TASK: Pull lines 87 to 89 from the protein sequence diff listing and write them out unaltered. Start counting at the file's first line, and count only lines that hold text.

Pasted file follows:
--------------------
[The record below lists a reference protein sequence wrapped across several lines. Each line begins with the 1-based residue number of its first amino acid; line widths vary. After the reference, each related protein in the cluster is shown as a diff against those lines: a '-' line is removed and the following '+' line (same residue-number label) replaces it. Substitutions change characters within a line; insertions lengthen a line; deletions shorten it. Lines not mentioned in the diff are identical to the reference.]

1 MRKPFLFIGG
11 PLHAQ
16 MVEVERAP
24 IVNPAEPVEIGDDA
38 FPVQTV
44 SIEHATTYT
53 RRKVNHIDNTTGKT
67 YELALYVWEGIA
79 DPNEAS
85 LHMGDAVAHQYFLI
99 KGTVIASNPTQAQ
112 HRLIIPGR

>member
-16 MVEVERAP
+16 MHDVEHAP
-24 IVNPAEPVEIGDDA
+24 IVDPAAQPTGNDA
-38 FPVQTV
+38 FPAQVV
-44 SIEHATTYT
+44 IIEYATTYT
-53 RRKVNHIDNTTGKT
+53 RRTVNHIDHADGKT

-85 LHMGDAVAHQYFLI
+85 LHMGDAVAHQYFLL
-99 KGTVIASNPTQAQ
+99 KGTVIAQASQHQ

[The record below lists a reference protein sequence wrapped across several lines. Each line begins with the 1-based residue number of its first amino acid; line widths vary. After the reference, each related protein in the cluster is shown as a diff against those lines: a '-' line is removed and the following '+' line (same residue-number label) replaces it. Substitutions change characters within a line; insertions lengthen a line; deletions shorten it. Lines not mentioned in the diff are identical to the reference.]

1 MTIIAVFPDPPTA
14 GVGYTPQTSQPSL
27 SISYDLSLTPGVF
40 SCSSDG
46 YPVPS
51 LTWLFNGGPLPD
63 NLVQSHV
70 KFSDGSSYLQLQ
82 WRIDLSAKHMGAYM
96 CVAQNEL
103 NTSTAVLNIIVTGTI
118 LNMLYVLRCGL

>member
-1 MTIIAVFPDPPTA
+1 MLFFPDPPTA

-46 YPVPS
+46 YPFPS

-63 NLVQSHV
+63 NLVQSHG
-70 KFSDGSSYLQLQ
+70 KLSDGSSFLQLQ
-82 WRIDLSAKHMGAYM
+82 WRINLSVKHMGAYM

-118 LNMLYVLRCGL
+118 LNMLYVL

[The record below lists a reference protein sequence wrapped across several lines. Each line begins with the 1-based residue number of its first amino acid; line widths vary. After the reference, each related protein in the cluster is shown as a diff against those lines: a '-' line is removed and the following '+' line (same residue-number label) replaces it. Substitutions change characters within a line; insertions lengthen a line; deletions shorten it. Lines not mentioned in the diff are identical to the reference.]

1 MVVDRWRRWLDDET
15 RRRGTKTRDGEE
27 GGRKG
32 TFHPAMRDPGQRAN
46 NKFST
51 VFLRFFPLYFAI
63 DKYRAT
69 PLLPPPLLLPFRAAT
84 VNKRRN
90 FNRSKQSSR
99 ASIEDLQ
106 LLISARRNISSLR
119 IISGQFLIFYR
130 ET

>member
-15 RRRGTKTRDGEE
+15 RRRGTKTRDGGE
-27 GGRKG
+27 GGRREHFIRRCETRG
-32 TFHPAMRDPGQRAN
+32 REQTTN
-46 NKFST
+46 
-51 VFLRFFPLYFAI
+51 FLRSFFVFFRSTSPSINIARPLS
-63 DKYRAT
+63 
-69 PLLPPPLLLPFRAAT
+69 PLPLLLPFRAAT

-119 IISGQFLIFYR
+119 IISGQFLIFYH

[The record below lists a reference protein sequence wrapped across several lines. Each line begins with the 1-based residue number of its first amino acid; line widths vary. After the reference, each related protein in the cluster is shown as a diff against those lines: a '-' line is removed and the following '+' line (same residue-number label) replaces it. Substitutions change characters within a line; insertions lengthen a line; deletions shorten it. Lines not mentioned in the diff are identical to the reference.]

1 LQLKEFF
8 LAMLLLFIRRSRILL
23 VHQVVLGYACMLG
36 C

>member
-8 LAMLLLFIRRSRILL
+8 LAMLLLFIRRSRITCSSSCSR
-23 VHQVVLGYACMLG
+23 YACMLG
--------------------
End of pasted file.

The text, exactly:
[The record below lists a reference protein sequence wrapped across several lines. Each line begins with the 1-based residue number of its first amino acid; line widths vary. After the reference, each related protein in the cluster is shown as a diff against those lines: a '-' line is removed and the following '+' line (same residue-number label) replaces it. Substitutions change characters within a line; insertions lengthen a line; deletions shorten it. Lines not mentioned in the diff are identical to the reference.]

1 LQLKEFF
8 LAMLLLFIRRSRILL